collaborative problem-solving and citizenship education: a philosophical escape in the age of competencies

marina santi


Starting from the Italian results of the PISA 2015 surveys as regards the competence of young students in collaborative problem-solving, in this paper we conduct a critical analysis of the concept of competence, as seen through the lens of the Capability Approach. The Philosophy for Children curriculum is presented as a pedagogical and didactic proposal capable of re-conceptualizing the constructs of ‘problem-solving’ and ‘collaboration’. In the light of ‘Complex Thinking’ theory and the ‘community of inquiry’ classroom methodology, the general theoretical frame of the PISA and DeSeCo approach to problem-solving has been criticized for its focus on what has been defined in terms of “internal mental structures in the sense of abilities, dispositions or resources embedded in the individual”. The proposal of Philosophy for Children and its ‘community of inquiry’ methodology are considered and discussed.  This educational curriculum provides a real opportunity to rethink citizenship education by concentrating on the value and power of collective agency and the ability to wonder about our world. The pedagogical implications are significant because this means that we should be aiming to align academic education not with what society is, but with what it could or should be. To achieve this, education policies and planning actions need to focus on values and principles, on matters such as freedom, social equity and participation. These matters are not exclusive to the realms of individual endowment and performance. They have fundamental ethical and cultural components. Philosophy for Children can be considered as an opportunity to work towards the educational and political goal of creating “flourishing communities”.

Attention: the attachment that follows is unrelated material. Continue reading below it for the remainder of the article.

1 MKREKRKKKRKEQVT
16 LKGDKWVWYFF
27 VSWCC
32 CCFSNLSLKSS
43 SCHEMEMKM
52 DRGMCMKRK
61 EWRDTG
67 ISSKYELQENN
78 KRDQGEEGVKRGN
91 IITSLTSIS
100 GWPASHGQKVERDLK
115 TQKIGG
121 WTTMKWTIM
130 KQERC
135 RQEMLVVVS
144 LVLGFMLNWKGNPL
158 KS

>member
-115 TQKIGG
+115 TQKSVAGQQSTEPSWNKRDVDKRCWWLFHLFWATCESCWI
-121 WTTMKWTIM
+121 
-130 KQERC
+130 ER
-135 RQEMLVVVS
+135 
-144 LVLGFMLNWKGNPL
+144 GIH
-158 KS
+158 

competence; collaborative problem-solving; philosophy for children; citizenship education.

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